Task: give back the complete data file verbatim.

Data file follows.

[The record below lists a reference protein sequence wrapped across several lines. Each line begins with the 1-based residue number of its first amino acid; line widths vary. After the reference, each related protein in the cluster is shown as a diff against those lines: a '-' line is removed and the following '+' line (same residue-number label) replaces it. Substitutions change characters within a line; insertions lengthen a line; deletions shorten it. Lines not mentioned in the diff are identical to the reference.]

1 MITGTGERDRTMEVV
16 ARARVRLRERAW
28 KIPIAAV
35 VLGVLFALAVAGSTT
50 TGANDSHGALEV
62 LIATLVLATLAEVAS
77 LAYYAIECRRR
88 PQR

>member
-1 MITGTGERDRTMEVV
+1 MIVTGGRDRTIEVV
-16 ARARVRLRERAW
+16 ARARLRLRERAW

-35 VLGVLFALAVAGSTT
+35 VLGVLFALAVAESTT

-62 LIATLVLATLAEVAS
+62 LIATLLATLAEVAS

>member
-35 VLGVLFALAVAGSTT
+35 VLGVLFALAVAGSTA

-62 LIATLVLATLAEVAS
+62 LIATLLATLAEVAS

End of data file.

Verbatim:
[The record below lists a reference protein sequence wrapped across several lines. Each line begins with the 1-based residue number of its first amino acid; line widths vary. After the reference, each related protein in the cluster is shown as a diff against those lines: a '-' line is removed and the following '+' line (same residue-number label) replaces it. Substitutions change characters within a line; insertions lengthen a line; deletions shorten it. Lines not mentioned in the diff are identical to the reference.]

1 MITGTGERDRTMEVV
16 ARARVRLRERAW
28 KIPIAAV
35 VLGVLFALAVAGSTT
50 TGANDSHGALEV
62 LIATLVLATLAEVAS
77 LAYYAIECRRR
88 PQR

>member
-1 MITGTGERDRTMEVV
+1 MIVTGGRDRTIEVV
-16 ARARVRLRERAW
+16 ARARLRLRERAW

-35 VLGVLFALAVAGSTT
+35 VLGVLFALAVAESTT

-62 LIATLVLATLAEVAS
+62 LIATLLATLAEVAS

>member
-35 VLGVLFALAVAGSTT
+35 VLGVLFALAVAGSTA

-62 LIATLVLATLAEVAS
+62 LIATLLATLAEVAS